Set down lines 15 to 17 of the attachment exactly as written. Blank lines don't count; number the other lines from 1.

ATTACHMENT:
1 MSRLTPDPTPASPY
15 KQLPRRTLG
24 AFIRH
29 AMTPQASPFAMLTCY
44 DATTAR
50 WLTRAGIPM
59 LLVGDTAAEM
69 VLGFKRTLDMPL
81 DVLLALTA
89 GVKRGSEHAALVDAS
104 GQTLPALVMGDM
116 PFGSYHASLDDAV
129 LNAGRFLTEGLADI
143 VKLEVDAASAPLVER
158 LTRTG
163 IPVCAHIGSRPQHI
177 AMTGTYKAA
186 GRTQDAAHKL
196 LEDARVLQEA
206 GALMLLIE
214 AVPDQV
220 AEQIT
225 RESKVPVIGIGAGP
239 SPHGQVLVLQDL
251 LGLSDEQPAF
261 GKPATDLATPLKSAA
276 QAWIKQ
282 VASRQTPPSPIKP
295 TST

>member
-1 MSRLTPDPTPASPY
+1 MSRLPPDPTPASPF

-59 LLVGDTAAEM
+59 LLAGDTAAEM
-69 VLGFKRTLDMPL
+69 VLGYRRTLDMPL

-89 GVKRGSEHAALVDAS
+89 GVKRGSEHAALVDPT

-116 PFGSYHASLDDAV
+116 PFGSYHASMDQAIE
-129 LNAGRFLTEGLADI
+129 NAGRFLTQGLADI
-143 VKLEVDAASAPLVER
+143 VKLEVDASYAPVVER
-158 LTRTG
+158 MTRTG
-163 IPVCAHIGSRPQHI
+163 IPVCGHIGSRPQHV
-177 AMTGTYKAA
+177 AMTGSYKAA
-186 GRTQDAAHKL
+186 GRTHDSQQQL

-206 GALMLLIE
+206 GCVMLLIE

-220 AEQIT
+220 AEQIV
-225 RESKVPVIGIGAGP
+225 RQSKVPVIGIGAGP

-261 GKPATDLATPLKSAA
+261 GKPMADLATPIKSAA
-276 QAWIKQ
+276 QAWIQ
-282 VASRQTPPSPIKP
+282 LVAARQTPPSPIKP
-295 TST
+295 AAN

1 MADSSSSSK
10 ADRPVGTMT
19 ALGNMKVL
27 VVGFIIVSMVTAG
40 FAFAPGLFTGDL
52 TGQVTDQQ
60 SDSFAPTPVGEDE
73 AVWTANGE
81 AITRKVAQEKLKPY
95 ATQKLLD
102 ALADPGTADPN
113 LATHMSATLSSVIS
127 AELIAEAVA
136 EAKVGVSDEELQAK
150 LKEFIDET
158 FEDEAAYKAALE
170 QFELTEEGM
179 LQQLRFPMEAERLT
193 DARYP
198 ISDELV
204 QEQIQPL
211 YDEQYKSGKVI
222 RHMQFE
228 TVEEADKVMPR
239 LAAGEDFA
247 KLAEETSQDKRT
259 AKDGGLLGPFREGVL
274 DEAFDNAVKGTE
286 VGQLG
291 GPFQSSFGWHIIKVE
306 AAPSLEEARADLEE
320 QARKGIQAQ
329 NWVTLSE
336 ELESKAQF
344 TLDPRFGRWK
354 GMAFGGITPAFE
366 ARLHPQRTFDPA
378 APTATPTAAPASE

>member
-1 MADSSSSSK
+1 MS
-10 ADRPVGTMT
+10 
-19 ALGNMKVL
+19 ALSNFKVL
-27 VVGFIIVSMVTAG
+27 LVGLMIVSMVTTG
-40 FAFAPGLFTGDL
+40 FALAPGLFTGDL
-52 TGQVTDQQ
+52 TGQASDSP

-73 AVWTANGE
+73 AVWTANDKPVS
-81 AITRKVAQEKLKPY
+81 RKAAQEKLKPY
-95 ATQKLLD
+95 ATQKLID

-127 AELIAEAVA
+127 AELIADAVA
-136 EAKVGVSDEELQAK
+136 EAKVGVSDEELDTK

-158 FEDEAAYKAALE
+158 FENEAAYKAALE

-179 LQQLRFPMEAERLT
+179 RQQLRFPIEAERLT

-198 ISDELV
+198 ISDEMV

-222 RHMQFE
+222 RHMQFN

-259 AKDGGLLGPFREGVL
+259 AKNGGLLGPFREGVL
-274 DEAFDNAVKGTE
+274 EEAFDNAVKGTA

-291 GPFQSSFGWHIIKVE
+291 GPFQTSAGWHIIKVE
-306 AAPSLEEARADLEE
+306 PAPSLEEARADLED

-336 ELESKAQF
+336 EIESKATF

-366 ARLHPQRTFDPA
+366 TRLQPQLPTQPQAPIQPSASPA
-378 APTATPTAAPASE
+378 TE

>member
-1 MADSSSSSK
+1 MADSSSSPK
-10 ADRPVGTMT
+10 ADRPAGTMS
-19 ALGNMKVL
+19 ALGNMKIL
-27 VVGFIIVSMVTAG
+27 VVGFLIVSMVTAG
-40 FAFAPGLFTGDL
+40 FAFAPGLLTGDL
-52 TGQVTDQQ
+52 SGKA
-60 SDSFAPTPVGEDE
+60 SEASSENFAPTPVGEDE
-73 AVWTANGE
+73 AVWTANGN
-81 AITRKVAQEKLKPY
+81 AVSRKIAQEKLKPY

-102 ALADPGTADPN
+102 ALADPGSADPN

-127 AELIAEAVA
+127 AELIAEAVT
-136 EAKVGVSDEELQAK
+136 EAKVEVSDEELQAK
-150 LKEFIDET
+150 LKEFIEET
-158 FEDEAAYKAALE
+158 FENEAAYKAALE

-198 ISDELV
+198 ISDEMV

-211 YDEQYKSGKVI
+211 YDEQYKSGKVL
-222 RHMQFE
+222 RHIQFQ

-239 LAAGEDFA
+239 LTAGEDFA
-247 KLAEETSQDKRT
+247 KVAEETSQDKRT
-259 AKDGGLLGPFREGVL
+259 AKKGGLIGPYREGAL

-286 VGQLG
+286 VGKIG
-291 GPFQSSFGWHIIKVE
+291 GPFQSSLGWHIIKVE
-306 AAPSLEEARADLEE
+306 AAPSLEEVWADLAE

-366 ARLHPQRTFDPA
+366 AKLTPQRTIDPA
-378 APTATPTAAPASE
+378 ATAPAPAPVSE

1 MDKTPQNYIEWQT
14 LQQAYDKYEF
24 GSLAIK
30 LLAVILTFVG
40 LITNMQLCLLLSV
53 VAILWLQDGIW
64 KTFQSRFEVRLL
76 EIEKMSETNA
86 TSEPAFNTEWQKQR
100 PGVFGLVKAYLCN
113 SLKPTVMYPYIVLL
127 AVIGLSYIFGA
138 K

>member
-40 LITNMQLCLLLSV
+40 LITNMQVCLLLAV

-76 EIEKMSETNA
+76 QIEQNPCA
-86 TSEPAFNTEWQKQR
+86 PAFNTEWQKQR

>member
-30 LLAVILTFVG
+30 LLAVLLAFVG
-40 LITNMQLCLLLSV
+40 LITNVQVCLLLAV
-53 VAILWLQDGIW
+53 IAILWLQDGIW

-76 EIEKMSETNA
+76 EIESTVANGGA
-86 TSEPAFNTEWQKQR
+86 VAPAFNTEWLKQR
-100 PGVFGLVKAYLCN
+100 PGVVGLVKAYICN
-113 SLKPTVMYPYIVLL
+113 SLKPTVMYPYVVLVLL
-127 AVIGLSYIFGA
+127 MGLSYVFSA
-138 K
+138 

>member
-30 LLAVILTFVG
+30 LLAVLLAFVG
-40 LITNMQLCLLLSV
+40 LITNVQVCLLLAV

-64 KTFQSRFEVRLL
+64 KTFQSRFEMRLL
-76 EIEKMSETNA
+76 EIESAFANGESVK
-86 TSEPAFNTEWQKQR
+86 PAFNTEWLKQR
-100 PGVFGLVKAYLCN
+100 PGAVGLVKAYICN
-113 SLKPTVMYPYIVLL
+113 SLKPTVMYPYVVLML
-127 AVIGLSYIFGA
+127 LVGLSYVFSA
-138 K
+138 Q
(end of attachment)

158 LTRTG
163 IPVCAHIGSRPQHI
177 AMTGTYKAA